By Morf Morford, Tacoma Daily Index
If you thought the housing market in 2022 was a fever-dream induced by delusions brought about by a pandemic, historically low interest rates (at least for most of the year), stunted housing inventory paired with pent-up demand and, of course, the first war in Europe in the lifetime of most of us, stay tuned for what is coming in 2023.
For most of 2022, most housing was over-priced. And not just the common price-gouging in prime markets kind of over-priced. The vast majority of homes in 2022 were absurdly, ridiculously and deliriously over-priced – even in dubious and questionable neighborhoods.
That has all changed. Sort of. Probably. In some places.
There’s an old saying that “All politics is local” – but it’s even more true that all housing is local.
In 2022 hedge funds and foreign investors saw the profit projections in the real estate market and bought vast numbers of properties – even, in several cases, entire housing developments – in many deals these were purchased sight unseen.
Housing might be local, but not all real estate deals are. One report showed that one in seven home purchases across the USA was by an investment firm of some kind – not a potential home owner/resident.
I know of one area of prime real estate where virtually all of the best properties were purchased by foreign investors who never saw them – and probably never will – with the sole intent to keep assets beyond the reach of their own government with no intent to use, or even sell, those properties for many years.
These “invisible” investors impact the market dramatically – almost always in negative ways; they limit supply (which is already severely limited), keep potential buyers out of the market and, perhaps worst of all, they often defer or avoid entirely, essential maintenance, leaving valued properties vulnerable to decay, rodent infestations, vandalism, squatters and more.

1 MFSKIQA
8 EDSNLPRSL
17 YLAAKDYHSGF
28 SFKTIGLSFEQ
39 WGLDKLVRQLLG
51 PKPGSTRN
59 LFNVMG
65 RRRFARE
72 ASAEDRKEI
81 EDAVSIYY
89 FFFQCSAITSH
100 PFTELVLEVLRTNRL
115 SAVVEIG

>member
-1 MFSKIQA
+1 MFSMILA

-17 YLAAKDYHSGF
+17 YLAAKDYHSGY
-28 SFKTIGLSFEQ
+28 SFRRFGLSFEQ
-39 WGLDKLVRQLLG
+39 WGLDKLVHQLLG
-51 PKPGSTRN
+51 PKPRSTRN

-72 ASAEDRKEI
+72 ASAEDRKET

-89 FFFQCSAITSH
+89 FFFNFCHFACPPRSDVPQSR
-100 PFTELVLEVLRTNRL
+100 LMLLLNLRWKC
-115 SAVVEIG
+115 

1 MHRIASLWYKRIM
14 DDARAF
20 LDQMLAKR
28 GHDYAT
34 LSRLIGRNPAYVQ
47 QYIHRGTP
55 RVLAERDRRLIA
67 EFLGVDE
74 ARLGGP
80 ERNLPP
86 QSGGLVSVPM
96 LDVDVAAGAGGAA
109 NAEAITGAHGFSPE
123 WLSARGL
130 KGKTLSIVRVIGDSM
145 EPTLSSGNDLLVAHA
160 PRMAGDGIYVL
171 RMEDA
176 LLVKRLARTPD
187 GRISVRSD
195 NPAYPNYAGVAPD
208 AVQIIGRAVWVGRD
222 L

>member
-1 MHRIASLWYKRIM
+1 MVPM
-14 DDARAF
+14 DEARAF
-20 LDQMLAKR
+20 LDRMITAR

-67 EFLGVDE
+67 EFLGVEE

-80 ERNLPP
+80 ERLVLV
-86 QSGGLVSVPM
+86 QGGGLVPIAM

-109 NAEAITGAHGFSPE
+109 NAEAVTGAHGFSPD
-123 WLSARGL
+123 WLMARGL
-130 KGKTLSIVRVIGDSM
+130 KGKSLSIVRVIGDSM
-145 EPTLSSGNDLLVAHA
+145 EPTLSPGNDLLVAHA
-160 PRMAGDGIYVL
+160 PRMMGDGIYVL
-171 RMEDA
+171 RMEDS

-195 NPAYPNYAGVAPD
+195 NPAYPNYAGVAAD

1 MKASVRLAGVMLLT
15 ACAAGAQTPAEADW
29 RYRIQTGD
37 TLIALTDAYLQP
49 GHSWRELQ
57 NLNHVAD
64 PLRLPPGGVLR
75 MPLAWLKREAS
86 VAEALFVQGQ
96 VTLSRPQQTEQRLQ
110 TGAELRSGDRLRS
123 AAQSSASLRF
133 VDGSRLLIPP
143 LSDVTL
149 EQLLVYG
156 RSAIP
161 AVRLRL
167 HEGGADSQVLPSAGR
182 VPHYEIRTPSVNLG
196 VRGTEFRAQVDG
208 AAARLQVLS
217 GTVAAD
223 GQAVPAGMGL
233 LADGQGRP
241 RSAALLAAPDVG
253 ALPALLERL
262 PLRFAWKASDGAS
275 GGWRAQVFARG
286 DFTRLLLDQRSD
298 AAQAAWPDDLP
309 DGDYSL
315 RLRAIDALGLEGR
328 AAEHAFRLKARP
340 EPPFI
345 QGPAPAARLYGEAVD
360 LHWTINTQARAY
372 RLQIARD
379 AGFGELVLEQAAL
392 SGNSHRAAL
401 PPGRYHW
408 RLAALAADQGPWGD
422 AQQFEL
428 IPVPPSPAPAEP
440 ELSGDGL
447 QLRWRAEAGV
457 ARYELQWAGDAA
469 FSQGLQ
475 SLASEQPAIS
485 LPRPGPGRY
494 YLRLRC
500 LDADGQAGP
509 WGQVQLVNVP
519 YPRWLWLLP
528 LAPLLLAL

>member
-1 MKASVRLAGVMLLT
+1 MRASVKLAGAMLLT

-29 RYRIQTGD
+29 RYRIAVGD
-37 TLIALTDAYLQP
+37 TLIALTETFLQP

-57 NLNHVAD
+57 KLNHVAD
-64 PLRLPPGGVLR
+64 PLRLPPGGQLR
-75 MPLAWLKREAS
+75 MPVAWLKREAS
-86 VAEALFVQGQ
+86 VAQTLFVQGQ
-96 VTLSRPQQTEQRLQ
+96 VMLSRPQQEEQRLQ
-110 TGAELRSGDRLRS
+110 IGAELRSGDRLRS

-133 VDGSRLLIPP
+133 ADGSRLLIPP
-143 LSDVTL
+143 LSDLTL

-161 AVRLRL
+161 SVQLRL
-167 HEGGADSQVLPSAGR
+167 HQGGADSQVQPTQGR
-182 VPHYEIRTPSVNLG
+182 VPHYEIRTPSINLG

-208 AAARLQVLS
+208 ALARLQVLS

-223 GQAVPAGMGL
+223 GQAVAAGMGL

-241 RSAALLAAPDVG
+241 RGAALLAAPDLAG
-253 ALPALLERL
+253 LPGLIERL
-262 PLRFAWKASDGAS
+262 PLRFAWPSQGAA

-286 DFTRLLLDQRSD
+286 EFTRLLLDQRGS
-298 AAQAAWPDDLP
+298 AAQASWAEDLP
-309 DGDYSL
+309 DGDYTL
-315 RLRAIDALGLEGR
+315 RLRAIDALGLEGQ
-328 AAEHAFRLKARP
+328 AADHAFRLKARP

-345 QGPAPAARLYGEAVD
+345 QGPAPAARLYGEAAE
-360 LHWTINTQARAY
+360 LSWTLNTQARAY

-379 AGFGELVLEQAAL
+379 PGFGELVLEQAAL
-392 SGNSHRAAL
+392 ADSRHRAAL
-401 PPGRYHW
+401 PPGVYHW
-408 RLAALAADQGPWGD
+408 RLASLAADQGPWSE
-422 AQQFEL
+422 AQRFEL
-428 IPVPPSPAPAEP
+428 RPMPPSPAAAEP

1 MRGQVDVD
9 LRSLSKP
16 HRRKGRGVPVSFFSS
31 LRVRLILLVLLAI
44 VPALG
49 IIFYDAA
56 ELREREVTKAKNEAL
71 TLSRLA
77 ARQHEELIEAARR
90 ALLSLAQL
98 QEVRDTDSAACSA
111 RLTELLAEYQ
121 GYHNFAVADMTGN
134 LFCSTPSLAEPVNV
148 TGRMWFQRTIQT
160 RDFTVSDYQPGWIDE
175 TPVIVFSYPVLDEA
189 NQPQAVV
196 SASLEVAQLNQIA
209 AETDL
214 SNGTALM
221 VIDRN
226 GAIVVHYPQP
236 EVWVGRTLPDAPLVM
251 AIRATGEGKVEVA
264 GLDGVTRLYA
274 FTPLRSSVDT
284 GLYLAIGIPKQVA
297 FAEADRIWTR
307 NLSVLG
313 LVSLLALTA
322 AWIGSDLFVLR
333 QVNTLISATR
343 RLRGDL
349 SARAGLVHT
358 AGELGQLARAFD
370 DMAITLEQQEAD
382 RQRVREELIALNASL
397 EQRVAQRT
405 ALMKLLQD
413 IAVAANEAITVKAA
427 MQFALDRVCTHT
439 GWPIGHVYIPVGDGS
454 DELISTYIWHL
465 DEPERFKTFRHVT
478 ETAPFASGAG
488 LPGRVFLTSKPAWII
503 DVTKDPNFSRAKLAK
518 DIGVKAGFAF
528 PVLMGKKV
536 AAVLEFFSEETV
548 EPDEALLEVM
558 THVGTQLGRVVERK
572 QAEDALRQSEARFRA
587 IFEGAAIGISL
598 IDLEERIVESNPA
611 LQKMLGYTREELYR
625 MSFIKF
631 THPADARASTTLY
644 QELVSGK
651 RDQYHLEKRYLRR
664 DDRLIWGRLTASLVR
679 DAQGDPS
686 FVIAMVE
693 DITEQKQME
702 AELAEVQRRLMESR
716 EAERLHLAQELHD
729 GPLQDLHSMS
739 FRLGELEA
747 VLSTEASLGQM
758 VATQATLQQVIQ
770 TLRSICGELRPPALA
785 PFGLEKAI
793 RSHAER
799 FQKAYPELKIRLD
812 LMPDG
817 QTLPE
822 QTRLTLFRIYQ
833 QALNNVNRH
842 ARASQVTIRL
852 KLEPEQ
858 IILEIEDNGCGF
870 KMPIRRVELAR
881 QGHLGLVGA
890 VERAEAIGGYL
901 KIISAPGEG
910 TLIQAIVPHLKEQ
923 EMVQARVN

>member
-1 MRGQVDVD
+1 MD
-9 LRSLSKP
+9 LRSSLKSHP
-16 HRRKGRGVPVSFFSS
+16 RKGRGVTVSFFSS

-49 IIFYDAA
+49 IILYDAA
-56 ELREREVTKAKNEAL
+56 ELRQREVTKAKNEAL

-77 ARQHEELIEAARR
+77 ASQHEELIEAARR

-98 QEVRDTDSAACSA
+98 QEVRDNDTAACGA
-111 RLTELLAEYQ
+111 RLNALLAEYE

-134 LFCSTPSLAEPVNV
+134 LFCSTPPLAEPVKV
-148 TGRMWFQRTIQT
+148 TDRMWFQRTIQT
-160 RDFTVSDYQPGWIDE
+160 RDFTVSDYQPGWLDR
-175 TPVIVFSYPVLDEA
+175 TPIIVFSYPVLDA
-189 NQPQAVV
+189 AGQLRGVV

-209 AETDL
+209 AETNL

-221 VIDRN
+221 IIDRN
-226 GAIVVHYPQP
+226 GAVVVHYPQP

The price is (or isn’t) right
In 2021 and early 2022, many potential home sellers listed their homes for vastly more than they were worth.
To put it mildly, this is a terrible home selling strategy. The longer it sits unsold, the more likely buyers will start to believe – or imagine – that something is terribly wrong with the house.
In other words…
Know your home’s true value
Don’t come up with some imaginary number for your asking price.
Look at similar properties and consider any actual liabilities or exceptional qualities of your property.
Not everyone is looking for the same thing. Not everyone will appreciate the special touches you’ve added, and most importantly, you only need one buyer. Selling is not a popularity contest. You are looking for the fit, the one match that works for everyone – not the best of category.
Even by January of 2023, it is all too apparent that the housing market is experiencing cross currents from all directions. Interest rates are jumping, major companies in the Puget Sound area, from Amazon to Microsoft and Salesforce are laying off by the thousands, and thanks to explosive growth in real estate prices, property tax evaluations have grown dramatically.
In short, home owners, and investors, and “flippers” are under pressure from all sides.
We’ve seen this before
One of enduring promises of real estate is that prices always go up.
For better or worse, that is not true.
Home prices, and everything related to them, from interest rates to market demand to labor costs and building materials are in flux – perhaps as we have never seen them before.
It’s not a bubble, but…
Homeowners who bought in the past couple years find themselves in an expensive, over-market value home that is rapidly depreciating, and selling would mean losing money – even by short-selling on a huge mortgage.
Downsizing, a possibility in more stable times, is a losing proposition with ever-rising interest rates.
House prices will almost certainly drop, which is welcome news for many. But not all.
More houses will go on the market. Construction projects begun a couple years ago are nearing completion. Inventory will increase, and in many markets, has already.
Some who bought a while back and resisted the urge to upgrade, and have enough equity to ride it out, will stay where they are. Others will convert to rentals to stay in their homes. That will add some rental units to the market but not necessarily in the “affordable housing” range.
Anything we buy over a thirty-year (or more) time frame is likely to include multiple variables. The past few years have given us, already, a lifetime of changes and challenges.
In short, the real estate market in 2023 will be another wild ride.